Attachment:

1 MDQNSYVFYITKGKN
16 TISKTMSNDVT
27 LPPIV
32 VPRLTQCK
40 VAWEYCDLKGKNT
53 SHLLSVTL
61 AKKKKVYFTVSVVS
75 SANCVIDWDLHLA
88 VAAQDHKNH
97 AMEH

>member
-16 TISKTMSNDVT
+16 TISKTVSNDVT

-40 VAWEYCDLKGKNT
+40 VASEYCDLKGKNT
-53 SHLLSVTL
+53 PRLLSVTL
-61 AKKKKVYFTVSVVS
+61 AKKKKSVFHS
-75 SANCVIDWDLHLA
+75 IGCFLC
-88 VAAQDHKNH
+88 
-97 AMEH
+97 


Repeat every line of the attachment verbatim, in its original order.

1 MDQNSYVFYITKGKN
16 TISKTMSNDVT
27 LPPIV
32 VPRLTQCK
40 VAWEYCDLKGKNT
53 SHLLSVTL
61 AKKKKVYFTVSVVS
75 SANCVIDWDLHLA
88 VAAQDHKNH
97 AMEH

>member
-16 TISKTMSNDVT
+16 TISKTVSNDVT

-40 VAWEYCDLKGKNT
+40 VASEYCDLKGKNT
-53 SHLLSVTL
+53 PRLLSVTL
-61 AKKKKVYFTVSVVS
+61 AKKKKSVFHS
-75 SANCVIDWDLHLA
+75 IGCFLC
-88 VAAQDHKNH
+88 
-97 AMEH
+97 